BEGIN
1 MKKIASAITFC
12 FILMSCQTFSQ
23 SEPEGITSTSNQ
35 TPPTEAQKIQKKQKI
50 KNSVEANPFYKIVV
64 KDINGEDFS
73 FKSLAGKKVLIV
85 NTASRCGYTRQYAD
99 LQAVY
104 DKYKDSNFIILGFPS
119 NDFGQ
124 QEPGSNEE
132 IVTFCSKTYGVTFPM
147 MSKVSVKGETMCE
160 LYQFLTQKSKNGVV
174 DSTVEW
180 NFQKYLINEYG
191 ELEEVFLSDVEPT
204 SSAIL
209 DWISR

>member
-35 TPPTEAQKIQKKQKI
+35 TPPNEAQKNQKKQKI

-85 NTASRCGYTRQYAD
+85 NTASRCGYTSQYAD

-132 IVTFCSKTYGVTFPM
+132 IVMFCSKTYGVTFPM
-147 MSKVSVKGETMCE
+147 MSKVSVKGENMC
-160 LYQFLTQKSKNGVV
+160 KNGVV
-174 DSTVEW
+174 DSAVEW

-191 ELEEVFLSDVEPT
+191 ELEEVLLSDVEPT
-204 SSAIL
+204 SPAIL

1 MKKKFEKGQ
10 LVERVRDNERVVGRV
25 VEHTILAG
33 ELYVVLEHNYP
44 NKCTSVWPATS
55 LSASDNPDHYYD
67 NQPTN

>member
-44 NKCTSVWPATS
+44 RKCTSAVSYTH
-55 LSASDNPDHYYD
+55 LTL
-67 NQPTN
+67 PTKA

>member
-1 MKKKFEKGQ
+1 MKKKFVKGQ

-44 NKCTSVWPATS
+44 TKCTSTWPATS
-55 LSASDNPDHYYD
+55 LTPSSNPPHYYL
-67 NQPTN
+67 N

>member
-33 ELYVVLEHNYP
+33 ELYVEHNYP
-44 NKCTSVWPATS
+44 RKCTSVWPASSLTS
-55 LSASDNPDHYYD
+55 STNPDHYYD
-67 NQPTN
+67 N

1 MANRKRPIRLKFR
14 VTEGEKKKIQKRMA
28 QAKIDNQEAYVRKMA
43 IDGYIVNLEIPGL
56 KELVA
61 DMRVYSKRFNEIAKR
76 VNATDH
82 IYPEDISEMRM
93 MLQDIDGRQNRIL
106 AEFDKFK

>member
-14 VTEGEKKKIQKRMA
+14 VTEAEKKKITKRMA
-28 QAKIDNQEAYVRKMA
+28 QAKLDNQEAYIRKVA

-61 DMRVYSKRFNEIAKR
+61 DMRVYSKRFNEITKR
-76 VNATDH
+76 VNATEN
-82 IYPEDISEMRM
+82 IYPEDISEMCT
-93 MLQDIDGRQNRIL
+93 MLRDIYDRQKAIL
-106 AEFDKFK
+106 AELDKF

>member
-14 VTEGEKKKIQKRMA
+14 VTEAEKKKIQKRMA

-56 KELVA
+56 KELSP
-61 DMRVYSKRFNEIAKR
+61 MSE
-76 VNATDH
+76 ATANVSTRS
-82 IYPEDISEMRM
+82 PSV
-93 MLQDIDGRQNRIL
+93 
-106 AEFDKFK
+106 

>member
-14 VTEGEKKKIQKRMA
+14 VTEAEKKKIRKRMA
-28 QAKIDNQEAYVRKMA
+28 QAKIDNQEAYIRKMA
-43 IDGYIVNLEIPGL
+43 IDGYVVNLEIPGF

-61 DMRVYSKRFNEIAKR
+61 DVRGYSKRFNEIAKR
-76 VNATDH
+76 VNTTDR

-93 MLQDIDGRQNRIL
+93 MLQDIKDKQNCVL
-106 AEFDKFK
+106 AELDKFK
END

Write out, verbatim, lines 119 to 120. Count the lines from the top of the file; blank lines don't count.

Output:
-76 VNATDH
+76 VNTTDR